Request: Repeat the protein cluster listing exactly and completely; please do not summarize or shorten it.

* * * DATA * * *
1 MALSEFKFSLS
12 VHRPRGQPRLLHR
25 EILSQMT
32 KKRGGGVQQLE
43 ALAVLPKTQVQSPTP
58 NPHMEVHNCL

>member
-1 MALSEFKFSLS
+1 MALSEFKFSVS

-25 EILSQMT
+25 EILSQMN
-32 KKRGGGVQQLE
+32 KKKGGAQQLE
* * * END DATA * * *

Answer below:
1 MALSEFKFSLS
12 VHRPRGQPRLLHR
25 EILSQMT
32 KKRGGGVQQLE
43 ALAVLPKTQVQSPTP
58 NPHMEVHNCL

>member
-1 MALSEFKFSLS
+1 MALSEFKFSVS

-25 EILSQMT
+25 EILSQMN
-32 KKRGGGVQQLE
+32 KKKGGAQQLE